Vaughan, still England's Test skipper, formally announced he was giving up the leadership of the one-day side on Monday although he said he still wanted to play both forms of the game.
As recently as last month, Vaughan spoke out against a split captaincy.
And on Tuesday, after England wrapped up a 3-0 Test series win against the West Indies at the Riverside, he said having two skippers "could be the end of MV", just as his appointment as one-day captain heralded the end of predecessor Nasser Hussain's time in charge of England four years ago.
Both Vaughan and England endured a poor World Cup in the Caribbean, the side failing to reach the semi-finals.
The 32-year-old Yorkshire batsman didn't improve on a mediocre one-day record that has seen him yet to score a century in an 86-match career where his average is 27.15 compared to a Test mark of just under 44.
"I'll be honest I made the decision in my heart in West Indies," Vaughan told reporters after stumps at the Riverside here Tuesday.
"But I didn't want to just come out and say that because I thought there'd been enough talk," he added, explaining he'd been influenced by coach Duncan Fletcher's decision to quit.
"Duncan had just resigned, so I came home and spoke to a lot of people but not one of them told me to stand down, so I thought maybe I should carry on.
"Then two weeks passed by and I remember sitting at home with my wife and saying it's just not the right thing.
"So it's the right time to get a new captain in charge and give him as many games as he needs to be a good one-day captain because he needs 60-70 matches of experience.
"Big decisions will be the difference between winning and losing."
He added: "I said I didn't think split captains would work but if it's going to work it will with someone like me because I'm pretty chilled.
"I'm very confident that it can work but let's just wait and see. If a new captain comes in and does a magnificent job that's the end of MV.
"I'm just happy to be playing cricket. We have never been a good one-day team (England haven't won a major international one-day tournament) and we need to start winning."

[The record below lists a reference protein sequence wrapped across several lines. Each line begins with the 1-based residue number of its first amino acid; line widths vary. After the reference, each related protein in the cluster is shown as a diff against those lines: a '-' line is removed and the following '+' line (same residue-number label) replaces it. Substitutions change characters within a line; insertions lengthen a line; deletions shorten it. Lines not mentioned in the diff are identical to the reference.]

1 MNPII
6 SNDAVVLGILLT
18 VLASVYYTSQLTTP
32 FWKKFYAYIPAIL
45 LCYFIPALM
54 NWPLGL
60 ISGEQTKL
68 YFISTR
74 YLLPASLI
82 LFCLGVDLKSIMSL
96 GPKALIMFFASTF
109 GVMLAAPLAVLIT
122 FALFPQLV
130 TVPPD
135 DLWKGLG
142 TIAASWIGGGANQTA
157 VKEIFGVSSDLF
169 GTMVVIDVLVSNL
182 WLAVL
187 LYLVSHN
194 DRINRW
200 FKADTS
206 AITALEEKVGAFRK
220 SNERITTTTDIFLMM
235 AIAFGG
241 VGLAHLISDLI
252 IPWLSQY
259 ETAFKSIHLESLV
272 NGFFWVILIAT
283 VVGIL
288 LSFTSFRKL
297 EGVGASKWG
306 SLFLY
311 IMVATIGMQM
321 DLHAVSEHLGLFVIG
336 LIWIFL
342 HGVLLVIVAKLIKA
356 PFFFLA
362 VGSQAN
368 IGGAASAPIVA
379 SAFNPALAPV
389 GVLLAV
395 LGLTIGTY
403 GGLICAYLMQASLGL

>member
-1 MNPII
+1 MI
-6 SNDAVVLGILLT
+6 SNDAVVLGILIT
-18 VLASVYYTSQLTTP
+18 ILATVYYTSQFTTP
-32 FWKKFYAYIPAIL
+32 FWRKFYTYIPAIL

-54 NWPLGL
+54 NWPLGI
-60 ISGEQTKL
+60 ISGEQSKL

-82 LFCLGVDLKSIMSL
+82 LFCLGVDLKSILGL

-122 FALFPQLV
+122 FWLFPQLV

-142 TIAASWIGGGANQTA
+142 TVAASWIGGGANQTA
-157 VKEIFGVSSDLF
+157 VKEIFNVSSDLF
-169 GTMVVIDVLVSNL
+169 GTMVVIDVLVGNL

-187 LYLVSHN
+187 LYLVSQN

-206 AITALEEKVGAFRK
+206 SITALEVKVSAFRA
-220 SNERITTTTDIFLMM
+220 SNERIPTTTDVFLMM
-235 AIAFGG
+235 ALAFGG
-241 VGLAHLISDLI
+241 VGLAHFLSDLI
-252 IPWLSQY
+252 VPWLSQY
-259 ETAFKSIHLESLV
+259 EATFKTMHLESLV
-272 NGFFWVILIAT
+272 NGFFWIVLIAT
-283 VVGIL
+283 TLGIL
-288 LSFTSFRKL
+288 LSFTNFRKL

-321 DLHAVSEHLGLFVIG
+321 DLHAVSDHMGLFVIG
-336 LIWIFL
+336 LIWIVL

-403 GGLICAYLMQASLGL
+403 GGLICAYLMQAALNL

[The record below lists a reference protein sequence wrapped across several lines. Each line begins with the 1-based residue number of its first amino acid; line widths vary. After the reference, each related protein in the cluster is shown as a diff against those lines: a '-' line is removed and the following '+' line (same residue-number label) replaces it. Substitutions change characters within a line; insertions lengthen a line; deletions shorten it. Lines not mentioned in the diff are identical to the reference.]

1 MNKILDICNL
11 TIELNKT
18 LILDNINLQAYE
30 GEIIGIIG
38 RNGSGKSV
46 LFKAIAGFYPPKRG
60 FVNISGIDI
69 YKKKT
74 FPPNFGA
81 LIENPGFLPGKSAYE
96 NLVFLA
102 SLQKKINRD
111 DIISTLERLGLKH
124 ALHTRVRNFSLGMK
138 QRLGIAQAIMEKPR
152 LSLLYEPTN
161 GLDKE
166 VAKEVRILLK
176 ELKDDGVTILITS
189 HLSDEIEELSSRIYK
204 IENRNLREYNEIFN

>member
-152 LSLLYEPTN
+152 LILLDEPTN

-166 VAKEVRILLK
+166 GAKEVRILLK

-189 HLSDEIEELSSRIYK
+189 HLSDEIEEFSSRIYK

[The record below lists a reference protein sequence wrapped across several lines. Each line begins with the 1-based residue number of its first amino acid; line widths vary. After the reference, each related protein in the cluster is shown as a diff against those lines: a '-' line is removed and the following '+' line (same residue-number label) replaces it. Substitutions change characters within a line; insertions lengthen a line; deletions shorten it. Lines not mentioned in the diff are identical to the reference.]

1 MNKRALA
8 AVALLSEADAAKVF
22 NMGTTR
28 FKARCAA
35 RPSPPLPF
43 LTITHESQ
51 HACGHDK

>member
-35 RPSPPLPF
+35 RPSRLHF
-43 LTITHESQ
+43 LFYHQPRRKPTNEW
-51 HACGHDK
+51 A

England are due to announce on Friday their squad for the upcoming two Twenty20 clashes and three one-day internationals against the West Indies.
"I certainly don't expect to be picked on Friday because I think a new captain would find it very difficult captaining me a week after I've led him in a Test," said Vaughan.
"He deserves a little bit of time to get his authority over to the team, and if I was there it might be difficult for him. So I think it's best for the team that I'm not there for a while.
"Who knows, if I'm playing well in a few months or next year that I won't come back into the one-day team. But my one-day record isn't that good and it could be a long shot."
Asked who his successor should be, Vaughan replied: "Paul Collingwood would make a good captain, as would Andrew Strauss and Kevin Pietersen. But whoever gets it, I wish them all the luck in the world."
Vaughan has spent much of the past 18 months on the sidelines injured, mainly as a result of a longstanding knee problem.
"The 18 months I've had has been a tough time. I knew my knee hadn't been great but over the past few weeks it's been as strong as it has been for years. "I'm moving okay in the field, apart from when I missed the ball and my pants (trousers) fell down," said Vaughan in a reference to an embarrassing slip on Tuesday. "But I'm committed to be as good a Test captain as I can be."